Elevated push ups are just what they sound like – your hands are on an elevated surface, whether it’s something as tall as a kitchen table or as low as a few blocks that are inches off the ground. This will depend on your level of strength and experience.
If you’ve just progressed from wall push ups, pick something that is at a level that’s right for you – I generally find the back of a park bench or the side of a picnic table to be a perfect height for doing incline push ups.
Do 4 sets of elevated push ups with a 2-minute rest between sets, every other day. Again, keep track of all of your stats for how many proper form repetitions you can do in each set. Once you can do 4 sets of 20 repetitions, it’s time to either move to regular push ups, knee push ups, or a lower height for your hands to be supported.
To work on progression, try to doing your elevated push ups on the stairs in your house. As you get stronger, you can move your hands to lower and lower steps until your hands are on the ground.
Now, once you’re cranking out four sets of proper form elevated push ups you need to progress to either regular push ups, a lower incline push up, or push ups with your knees on the ground. In my opinion, if you can do 4 sets of 20 repetitions of incline push ups, it might be time to switch to regular push ups.
So you’ve learned how to do a push up, you can do a few of them, but you want to get better. Here are some tips to help you along the way:
Basic push ups can get boring - fortunately there are dozens upon dozens of variations to make things more difficult for you. Although I think the Hundred Push Ups program is a solid program for folks to follow, I’m a bigger fan of making the push ups tougher once you’re able to do more than four sets of 20+ push ups.
Why? Because muscle and strength get built when you’re lifting a heavy enough weight that somewhere between 6-12 repetitions per set is a challenge (and even up to 15-20 reps to an extent…but beyond that it becomes less about strength and muscle building and more about muscular endurance).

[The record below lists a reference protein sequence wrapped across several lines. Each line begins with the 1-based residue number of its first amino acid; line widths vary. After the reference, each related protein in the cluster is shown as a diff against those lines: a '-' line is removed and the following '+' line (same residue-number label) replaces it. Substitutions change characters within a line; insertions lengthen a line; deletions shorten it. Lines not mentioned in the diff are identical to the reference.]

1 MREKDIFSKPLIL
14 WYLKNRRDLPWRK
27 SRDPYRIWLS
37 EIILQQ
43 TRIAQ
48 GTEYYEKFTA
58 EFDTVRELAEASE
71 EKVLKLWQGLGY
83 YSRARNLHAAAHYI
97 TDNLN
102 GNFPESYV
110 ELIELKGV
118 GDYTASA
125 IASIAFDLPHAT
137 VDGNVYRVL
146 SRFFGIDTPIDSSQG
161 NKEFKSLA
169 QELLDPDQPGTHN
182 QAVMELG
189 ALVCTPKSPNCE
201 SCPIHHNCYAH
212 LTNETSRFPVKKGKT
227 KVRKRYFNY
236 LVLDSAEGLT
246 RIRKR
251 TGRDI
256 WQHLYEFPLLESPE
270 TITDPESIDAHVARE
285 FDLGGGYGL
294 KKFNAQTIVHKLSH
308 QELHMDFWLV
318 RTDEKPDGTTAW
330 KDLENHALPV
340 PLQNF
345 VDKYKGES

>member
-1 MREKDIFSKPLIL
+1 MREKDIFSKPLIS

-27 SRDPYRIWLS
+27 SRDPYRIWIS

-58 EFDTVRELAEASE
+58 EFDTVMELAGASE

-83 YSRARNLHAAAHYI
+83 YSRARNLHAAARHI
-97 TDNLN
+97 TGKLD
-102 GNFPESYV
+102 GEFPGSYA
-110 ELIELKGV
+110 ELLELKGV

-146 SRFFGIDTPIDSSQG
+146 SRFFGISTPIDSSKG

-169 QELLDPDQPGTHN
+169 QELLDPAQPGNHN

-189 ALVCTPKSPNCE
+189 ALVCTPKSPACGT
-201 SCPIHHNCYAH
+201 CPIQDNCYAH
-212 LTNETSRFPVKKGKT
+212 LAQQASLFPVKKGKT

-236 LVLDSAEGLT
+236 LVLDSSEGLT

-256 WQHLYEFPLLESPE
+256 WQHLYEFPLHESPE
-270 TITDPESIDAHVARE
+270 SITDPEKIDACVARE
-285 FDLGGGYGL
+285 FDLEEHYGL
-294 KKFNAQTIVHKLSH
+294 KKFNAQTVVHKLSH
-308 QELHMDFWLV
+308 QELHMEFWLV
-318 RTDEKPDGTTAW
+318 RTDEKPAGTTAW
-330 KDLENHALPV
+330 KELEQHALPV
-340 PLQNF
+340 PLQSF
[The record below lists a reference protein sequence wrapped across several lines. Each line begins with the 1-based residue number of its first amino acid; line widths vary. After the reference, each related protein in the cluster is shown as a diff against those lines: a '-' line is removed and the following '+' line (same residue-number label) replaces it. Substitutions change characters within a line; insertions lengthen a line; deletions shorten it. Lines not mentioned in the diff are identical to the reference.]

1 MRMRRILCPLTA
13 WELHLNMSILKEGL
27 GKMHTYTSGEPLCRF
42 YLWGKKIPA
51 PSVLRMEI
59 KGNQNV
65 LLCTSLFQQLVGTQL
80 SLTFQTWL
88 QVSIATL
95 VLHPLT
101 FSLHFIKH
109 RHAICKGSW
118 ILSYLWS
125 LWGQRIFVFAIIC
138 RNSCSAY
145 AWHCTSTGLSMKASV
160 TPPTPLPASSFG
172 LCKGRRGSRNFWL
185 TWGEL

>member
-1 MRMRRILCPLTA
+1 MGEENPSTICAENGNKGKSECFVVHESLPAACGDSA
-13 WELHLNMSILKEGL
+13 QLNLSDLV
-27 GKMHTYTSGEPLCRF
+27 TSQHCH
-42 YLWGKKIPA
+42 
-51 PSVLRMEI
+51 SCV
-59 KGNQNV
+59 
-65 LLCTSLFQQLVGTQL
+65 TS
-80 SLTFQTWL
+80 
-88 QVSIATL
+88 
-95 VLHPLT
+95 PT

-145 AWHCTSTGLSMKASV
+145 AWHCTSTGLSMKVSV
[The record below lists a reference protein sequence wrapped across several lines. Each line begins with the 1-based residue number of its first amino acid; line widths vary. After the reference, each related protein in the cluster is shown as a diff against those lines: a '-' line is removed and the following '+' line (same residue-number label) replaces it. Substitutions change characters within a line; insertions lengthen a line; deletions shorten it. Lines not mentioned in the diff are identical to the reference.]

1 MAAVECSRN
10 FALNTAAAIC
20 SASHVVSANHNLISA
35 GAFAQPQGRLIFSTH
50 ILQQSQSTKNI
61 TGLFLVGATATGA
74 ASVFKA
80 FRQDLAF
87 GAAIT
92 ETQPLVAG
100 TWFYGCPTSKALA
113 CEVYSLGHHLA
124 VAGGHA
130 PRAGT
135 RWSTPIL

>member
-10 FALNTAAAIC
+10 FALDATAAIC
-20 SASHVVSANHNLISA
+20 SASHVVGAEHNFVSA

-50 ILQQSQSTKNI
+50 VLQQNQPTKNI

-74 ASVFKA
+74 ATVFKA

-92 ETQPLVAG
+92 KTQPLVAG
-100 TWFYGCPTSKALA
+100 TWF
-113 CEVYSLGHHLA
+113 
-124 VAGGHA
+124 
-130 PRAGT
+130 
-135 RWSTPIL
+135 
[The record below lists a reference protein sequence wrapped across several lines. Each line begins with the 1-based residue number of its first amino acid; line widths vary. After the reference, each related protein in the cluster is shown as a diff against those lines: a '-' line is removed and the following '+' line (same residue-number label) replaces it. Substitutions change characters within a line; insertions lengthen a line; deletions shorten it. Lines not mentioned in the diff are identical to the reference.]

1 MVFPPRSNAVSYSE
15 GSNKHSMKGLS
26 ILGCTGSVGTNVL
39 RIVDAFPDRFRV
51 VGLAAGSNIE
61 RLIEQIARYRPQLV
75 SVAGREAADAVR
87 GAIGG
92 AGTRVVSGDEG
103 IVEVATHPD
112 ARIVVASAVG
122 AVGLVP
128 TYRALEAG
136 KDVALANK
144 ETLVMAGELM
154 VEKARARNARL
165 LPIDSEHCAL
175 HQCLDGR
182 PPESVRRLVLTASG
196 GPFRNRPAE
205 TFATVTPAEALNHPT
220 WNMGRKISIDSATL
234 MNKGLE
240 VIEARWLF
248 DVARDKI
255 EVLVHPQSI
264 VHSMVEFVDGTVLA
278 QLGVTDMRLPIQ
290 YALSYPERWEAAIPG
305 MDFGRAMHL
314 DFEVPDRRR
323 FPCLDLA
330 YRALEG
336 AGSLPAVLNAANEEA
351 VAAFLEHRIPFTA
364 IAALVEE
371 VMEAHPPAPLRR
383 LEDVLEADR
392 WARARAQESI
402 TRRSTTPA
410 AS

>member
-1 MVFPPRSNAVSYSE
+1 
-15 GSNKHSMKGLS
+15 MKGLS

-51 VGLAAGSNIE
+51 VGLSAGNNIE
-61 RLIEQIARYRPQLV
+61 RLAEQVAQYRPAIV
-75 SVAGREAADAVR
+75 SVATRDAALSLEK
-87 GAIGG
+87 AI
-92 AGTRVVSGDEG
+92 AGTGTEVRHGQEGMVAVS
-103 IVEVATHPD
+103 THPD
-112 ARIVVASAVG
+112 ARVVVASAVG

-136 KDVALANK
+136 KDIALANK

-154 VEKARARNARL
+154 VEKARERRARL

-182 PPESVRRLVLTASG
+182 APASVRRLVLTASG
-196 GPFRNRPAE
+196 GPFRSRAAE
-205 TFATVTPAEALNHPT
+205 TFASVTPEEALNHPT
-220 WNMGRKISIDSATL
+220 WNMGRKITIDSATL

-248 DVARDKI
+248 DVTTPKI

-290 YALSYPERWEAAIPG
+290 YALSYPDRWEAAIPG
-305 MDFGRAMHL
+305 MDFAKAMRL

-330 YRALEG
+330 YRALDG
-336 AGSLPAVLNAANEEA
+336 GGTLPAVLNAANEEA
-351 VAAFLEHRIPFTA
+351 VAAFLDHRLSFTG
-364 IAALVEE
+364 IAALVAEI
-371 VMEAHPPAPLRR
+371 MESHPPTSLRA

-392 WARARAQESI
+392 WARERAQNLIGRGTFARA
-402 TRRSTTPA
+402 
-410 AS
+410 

Once you’re cranking out perfect form push ups like it’s your job, try some of these variations on for size. Click on each for a video demonstration (done by yours truly):
And that’s just a few examples. This great post over on the Art of Manliness highlights over 35+ push up variations, including the brutally difficult handstand push up. I think I have a ways to go until I get there.
Over the next few months while traveling, I’ll be working on building muscle by only doing body weight exercises and following the body weight routines laid out in the Rebel Strength Guide (which is just one path of exercises you can chose) – I’m going to do my best to stay healthy, build muscle, and come back in better shape than before I left. I’ll be keeping track of all of my workouts to show what happens to a guy who travels for months and has nothing but his own body weight to use for his workouts.
That’s all for today: go home, set up an camera or grab a friend and have them film you, and check your form on your push ups. I hope you’ll find that your form is as good as you expected, but it’s okay if it’s not, it’ll give you something to work on.
Now, go do some push ups!
Today’s Rebel Hero: My buddy Zach Daniels, banjo player extraordinaire. Zach has shared the stage with guys like Lyle Lovett, Shawn Mullins, Zac Brown Band, the Barenaked Ladies, and pretty much every other big league artist out there.
If you didn’t think it was possible to shred on a banjo, you are sorely mistaken, my friend.
Because it is. And Zach does in fact shred on a banjo.
Last week Zach hopped on board a music festival cruise with the Barenaked Ladies, and he decided to represent with a kick-ass Nerd Fitness t-shirt!